Planning for ICD-10 Conversion
Planning for ICD-10 Conversion
For medical practices, the path to ICD-10 conversion can seem like climbing to the other side of a very high mountain. While CMS has plied practices with incentives to make the climb, there are also penalties (starting this year) for not meeting conversion milestones. Regardless of your practice objectives, this is a government-mandated program that is unavoidable. Done well, ICD-10 will be time-consuming and costly. Done wrong, ICD-10 could cost your practice much more than it gains in financial incentives for programs like meaningful use, PQRS, and e-prescribing.
However you feel about converting to ICD-10, the deadline is looming. It's time to start thinking about drawing up your plan of action. Here are some statistics to consider:
• American Association of Professional Coders (AAPC) expects ICD-10 will increase your documentation time by 15 percent.
• Medical Group Management Association estimates it will cost $27,000 to $29,000 per doctor to move to ICD-10.
• Recovery Audit Contractors (RACs) collected $934.9 million in FY 2011, a scary increase over the scant $92.3 million they collected in FY 2010. For their efforts, the RACs earned $97.3 million for FY 2011 — think they see ICD-10 as a gold mine? I do.
For the sake of this article, let's assume ICD-10 does arrive on schedule on October 1, 2013. Though I would love to digress — Do we really need four codes for flatulence? — I will instead offer several things you can do to begin your journey toward successful ICD-10 conversion.
1. Pace yourself and your practice.
ICD-10 preparation is a marathon and not a sprint, best digested in smaller bites. We recommend setting incremental goals/tasks (like those suggested below) along a 6-12 month timeline.
2. Take advantage of ICD-10 training programs.
If you have a certified professional coder in your office, have him go through ICD-10 training and certification. Practice management consultant Sue A. Irwin astutely blogged on Physicians Practice's Practice Notes that coders and billers will need to understand anatomy and physiology at a more detailed level.
3. Run a report of your 50 most-frequently used ICD-9 codes.
If this list encompasses less than 80 percent of your claims, expand the list until you hit 80 percent. Now, use a tool such as the AAPC's ICD-10 code translator to determine how many ICD-10 codes are needed to replace your ICD-9 codes. These codes should be your focus. You and your clinical, coding, and billing staff will use these codes as your roadmap; the charge to each of you will be to understand the granularity of the expanded code set.
• An alternative to running the top 50 report would be to use the ICD-9 codes on the back of your face sheet/encounter form. Such an endeavor may be too much to handle initially; for instance, our pediatrician's encounter form contains 273 ICD-9 codes.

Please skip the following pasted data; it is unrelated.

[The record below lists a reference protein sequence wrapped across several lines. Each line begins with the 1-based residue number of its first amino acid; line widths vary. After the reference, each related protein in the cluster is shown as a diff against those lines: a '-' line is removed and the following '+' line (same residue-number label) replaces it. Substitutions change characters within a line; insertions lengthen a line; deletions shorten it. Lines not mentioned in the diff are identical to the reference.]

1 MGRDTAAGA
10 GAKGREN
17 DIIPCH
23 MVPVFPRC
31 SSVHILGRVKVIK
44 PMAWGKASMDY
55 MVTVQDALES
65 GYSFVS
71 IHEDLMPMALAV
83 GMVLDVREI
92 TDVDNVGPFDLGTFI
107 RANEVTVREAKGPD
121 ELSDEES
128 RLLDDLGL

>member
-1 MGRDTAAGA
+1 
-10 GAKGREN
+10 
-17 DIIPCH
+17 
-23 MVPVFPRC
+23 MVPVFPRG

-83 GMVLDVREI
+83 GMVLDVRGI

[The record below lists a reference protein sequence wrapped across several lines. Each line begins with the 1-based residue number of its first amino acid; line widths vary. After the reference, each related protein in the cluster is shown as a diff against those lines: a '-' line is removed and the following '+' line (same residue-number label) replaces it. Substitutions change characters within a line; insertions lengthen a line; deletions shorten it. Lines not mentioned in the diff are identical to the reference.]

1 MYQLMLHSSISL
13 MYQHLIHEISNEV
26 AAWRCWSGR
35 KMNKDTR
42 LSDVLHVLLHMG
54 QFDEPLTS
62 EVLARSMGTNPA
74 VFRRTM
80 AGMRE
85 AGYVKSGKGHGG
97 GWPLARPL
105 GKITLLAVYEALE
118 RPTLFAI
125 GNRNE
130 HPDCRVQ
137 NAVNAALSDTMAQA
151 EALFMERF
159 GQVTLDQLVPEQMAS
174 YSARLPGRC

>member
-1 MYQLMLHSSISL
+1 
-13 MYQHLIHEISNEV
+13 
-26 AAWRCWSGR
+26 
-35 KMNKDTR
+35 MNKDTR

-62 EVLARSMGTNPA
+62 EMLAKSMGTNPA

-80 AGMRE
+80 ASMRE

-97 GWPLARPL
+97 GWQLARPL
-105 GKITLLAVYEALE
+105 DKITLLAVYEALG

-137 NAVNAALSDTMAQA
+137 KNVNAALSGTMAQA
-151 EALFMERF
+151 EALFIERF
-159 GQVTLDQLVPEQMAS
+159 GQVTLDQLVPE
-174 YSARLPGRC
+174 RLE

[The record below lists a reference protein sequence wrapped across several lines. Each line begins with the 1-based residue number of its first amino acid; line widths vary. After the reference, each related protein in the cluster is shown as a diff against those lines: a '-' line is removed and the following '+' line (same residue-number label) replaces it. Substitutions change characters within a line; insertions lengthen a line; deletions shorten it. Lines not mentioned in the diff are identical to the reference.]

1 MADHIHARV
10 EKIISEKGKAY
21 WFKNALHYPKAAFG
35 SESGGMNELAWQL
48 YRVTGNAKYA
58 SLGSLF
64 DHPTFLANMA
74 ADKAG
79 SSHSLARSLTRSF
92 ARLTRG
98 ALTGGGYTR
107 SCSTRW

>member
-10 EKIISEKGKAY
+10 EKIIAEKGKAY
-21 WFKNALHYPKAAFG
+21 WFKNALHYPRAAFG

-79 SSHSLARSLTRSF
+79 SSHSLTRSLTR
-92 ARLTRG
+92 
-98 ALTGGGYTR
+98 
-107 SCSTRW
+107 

• Start with a manageable number (10 codes to 15 codes per week) and expand your effort rather than get overwhelmed by the magnitude of the project.
• You may choose to offer a weekly or biweekly lunch-and-learn in which you educate your staff on anatomy and physiology nuances.
4. Put yourself in the shoes of an ICD code.
Walk through your office. Look at where ICD codes are used and where incremental detail/documentation will be needed.
• You will discover that the ICD transition impacts many more facets of your operations than the 5010 transition or the HIPAA Privacy implementation of 2003. From authorizations to billing, and your documentation to referrals, many processes will be impacted.
• You will want to assess the impact of the ICD transition in each area.
5. Develop a plan of action.
Each affected area should develop a game plan for adjusting work flows, revising forms, etc. It then is helpful to aggregate these plans and look at how each process flows. Make sure that the respective game plans dovetail each other.
6. Communicate/coordinate with EHR vendors.
Some EHR/practice management system vendors may think it's a bit early to discuss their ICD-10 transition plans; I disagree. Your efforts will be for naught if your vendor is not on the same page.
• Ask your vendor for help in understanding any ICD-10-related changes to workflows, and reconcile these changes to your staff's game plans.
• Get something from them in writing with regard to their transition timelines and their plans to educate and test.
• Several vendors use robust clinical databases such as Medcin or SnoMed that should help you with the more granular documentation ICD-10 will require of you.
The other side of the mountain is less than two years away. ICD-10 is the latest in a progression of unfunded mandates, but unlike most of its successors, ICD-10 cannot be bluffed or winged. Nor, I believe, can it be implemented overnight. The time you invest in the next two years to prepare yourself and your staff for the conversion will, looking back in 2014 and beyond, appear to be one of the smartest things you may have ever done.
Lucien W. Roberts, III, MHA, FACMPE, is vice president of Pulse Systems, Inc., and a former practice administrator. For the past 20 years, he has worked in and consulted with physician practices in areas such as compliance, physician compensation, negotiations, strategic planning, and billing/collections. He can be reached at firstname.lastname@example.org.